06 February 2002
With $2 billion deal going south, drug firm looks to restructure
Bristol-Myers Squibb wants to "fundamentally restructure" its $2 billion pact with ImClone Systems Inc. to comarket an experimental cancer drug.
Bristol, in a news release issued late Tuesday, called on ImClone's top executives to step down temporarily while Bristol takes control of the Food and Drug Administration (FDA) approval process for Erbitux. Saying ImClone provided too little data to even consider it, the FDA on 28 Dec. refused to accept ImClone's marketing application for the drug.
On 19 Sept., the pharmaceutical giant paid $1 billion for a 19.9% stake in ImClone. Bristol also paid ImClone an additional $200 million for comarketing rights to Erbitux. And Bristol promised to pay another $300 million to ImClone when the FDA accepted the biotechnology company's application to sell Erbitux and an additional $500 million once the agency approved the drug for market.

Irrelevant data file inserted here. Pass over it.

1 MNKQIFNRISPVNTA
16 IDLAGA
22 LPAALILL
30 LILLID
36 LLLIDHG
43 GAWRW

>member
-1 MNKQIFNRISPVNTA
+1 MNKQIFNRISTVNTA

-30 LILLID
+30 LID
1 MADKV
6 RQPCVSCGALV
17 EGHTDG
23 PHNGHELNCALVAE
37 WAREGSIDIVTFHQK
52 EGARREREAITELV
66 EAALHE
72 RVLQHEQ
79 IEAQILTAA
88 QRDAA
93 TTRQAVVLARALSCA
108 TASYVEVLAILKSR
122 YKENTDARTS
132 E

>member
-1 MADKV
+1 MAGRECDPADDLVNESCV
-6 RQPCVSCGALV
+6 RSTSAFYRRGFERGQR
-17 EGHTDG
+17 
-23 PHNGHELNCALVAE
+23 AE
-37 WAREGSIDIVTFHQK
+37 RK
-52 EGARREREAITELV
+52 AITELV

Bristol also demanded that ImClone give it greater flexibility to sell the biotechnology company's stock.
ImClone CEO Sam Waksal and his brother, chief operating officer Harlan Waksal, have been the target of increasing criticism. Shareholders and analysts have accused them of hiding the extent of the FDA's concerns with Erbitux. Both have denied the allegations and said they've publicly disclosed the FDA's major concerns immediately after receiving the agency's refusal-to-file letter.
"We are taking this action because we believe Erbitux has great potential to treat cancer patients, and we want to move the process forward as quickly as possible," Bristol CEO Peter Dolan said in the press release.
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